written by Blain Newport on Thursday, 10 March, 2011
Guns of Icarus is a 3D browser game about defending a zeppelin from air pirates.
You run around on a ship with plane engines on the back, held aloft by a zeppelin. Then planes attack and you have to run around to different gun emplacements to shoot them down while also repairing your airship's components. If you fail to keep your zeppelin or rigging intact, you die. If you fail to keep your engines intact, you stop moving, which means you can't escape your pirate attackers. If you fail to keep your cargo hold repaired, you won't be able to get upgrades for completing the segment.
The game looks nice. There aren't enough steampunk games, in my opinion, so I appreciate the setting. Even though there wasn't anyone using it for me to test, the game has a multiplayer mode, which I suspect would be chaotic fun.
There are definitely areas to improve upon, though. And as an exercise in game design I thought I'd list them along with proposed solutions. (If that doesn't interest you, just look at the pretty picture and move on.)
The preceding picture demonstrates a source of confusion for me, the gunnery feedback mechanism. I don't appear to be hitting the plane, but the little red X keeps popping up with every shot which makes me thing that maybe I am. But sometimes planes die very quickly, and sometimes they die very slowly, which leads me to believe the red X doesn't mean much.
Suggestions: If the red X means the attack caused damage, perhaps it could also indicate amount. I think the easiest way would be through transparency. If the X just barely shows on a weak hit, and only becomes fully opaque on a strong one, that would help. Also, an "out of range" icon when looking at distant targets with the Gatling gun would have helped me better understand its limitations.
Introducing Game Mechanics
The game introduces new mechanics as they happen. The first time you use a gun, the game pauses and you see its stats. When a component is damaged, you get information on what it does and why it's important to keep it in good repair. In a complicated game this is a great way of keeping players from being overwhelmed. They only get the information when they need it. But in Icarus it consistently felt like I got the information after I needed it.
Plus, it would often pop up while I was in the middle of a heated combat, so I'd often click through to get back to what I was doing, which meant I never learned the finer points of the game. Should I prioritize repairing the engines because I'll be attacked forever until I get to my destination, or is that the worst possible thing to do because new waves of enemies will be spawned by my forward progress? I HAVE NO IDEA, AND PLANES ARE ATTACKING ME, AND EVERYTHING IS ON FIRE!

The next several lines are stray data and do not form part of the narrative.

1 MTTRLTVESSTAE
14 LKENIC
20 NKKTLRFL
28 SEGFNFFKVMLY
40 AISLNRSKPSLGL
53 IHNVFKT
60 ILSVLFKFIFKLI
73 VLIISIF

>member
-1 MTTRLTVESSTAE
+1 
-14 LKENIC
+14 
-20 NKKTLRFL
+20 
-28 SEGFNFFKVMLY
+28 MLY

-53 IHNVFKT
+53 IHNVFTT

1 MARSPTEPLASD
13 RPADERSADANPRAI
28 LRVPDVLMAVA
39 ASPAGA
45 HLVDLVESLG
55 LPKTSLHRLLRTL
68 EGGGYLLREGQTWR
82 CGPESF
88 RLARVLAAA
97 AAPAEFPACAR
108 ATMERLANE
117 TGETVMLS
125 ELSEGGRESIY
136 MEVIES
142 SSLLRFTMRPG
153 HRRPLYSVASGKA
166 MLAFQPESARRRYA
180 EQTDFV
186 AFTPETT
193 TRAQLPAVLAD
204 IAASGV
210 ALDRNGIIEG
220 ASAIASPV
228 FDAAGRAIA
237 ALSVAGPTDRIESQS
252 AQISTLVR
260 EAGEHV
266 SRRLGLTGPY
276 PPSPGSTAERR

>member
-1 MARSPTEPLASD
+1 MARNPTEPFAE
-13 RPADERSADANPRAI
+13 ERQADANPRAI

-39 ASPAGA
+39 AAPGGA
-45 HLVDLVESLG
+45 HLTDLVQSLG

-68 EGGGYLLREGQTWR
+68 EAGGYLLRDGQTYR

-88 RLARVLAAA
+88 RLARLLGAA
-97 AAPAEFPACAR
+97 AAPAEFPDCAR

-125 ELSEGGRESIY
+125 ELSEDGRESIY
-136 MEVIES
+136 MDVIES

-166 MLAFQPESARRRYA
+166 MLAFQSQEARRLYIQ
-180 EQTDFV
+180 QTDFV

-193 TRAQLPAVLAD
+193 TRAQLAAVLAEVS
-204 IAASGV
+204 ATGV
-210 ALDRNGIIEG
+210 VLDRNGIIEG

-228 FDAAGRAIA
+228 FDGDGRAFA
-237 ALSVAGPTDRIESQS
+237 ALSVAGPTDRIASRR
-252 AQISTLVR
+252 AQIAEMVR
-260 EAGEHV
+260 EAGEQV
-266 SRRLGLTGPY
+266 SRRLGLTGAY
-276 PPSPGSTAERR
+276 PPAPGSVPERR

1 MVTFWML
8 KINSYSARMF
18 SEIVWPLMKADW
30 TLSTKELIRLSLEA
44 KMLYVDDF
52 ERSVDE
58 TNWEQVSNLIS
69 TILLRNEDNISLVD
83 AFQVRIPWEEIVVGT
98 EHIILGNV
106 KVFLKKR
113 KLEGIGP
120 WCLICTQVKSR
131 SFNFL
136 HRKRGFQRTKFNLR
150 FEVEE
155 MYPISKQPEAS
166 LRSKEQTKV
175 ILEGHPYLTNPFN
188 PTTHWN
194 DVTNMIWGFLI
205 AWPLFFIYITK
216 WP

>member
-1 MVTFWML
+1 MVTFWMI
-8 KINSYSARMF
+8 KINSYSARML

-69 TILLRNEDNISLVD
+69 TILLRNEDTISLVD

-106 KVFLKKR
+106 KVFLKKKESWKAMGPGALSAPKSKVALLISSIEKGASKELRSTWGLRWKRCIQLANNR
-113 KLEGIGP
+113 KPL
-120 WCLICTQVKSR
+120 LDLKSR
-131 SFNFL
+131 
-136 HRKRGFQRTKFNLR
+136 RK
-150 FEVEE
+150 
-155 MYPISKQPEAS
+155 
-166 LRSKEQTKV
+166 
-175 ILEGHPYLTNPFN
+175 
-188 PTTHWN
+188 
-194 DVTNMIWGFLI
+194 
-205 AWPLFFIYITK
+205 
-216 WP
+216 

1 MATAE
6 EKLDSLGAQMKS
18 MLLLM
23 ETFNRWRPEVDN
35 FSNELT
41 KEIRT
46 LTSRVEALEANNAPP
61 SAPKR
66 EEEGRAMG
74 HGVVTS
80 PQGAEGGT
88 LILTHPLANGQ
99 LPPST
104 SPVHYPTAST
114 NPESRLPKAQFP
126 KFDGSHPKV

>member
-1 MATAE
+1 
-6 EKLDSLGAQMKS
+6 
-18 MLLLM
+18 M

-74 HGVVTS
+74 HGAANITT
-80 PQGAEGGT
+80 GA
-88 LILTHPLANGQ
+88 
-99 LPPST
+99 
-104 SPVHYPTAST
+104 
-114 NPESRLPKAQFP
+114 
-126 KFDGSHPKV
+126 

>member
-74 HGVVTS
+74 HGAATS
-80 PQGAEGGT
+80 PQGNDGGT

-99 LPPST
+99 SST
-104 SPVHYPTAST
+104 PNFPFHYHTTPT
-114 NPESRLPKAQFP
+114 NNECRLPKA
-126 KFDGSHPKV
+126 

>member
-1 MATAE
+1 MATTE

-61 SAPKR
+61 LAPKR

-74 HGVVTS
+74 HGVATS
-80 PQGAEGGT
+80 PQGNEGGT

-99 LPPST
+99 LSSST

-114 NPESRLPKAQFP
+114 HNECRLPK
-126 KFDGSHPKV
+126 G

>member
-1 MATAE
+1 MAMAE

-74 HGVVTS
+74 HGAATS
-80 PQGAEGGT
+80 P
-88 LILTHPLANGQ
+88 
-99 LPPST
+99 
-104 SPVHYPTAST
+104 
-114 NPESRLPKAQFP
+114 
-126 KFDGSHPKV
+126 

Suggestions: I'd try introducing any new parts that can be damaged before play starts. That let's the player know to anticipate trouble with them, give due consideration to protecting them, and take a few seconds before the attackers appear to get an idea where they are. Otherwise they have to deal with being under attack, learning the function of a new component of the ship, being told that component is on fire, and having to go find that component all at the same time.
It would also be nice to be able to get information on upgrades from the upgrade screen. How do I know if I want a super Gatling, super cannon, or Tesla gun if I don't know what they do?
Other Feedback Mechanisms
First off, I very much liked that the HUD for the game features old fashioned analog displays. They definitely add character. But they weren't always easy to read.
Suggestions: The distance to destination display seemed like a thing I should be checking a lot, but it was always a blur when I glanced down at it.
I'm probably just old, but a large print version might be nice. They seemed pretty small at 1920x1080. Also, the first three digits are really the important ones, so if could you set them apart somehow, maybe by making them black on white, that could help a lot.
Again, I like the design of old fashioned indicators, but I got confused trying to remember which was which in the heat of battle (especially when repair icons were on top of them, like in the picture). Adding a small empty space on either side of the cargo bay gauge, so that the gauges were grouped by ship location, might be enough. It might also help to swap the zeppelin and rigging gauges with the engine gauges (at least for people who are used to reading left to right, top to bottom).
And finally, it could add a lot to the feel of the game if there were damage related sound cues. I remember listening to enemy shots hitting my airship and thinking it would be helpful if I knew which part they were hitting. I imagined little *pop whoosh*es when they hit the zeppelin, rope snapping sounds when they hit the rigging, metal pings for the engines and wooden *thuck thuck* sounds as the cargo bay takes hits. That might be too much effort, and it might be a confusing cacophony when under heavy attack, but it seemed like a good idea in my head.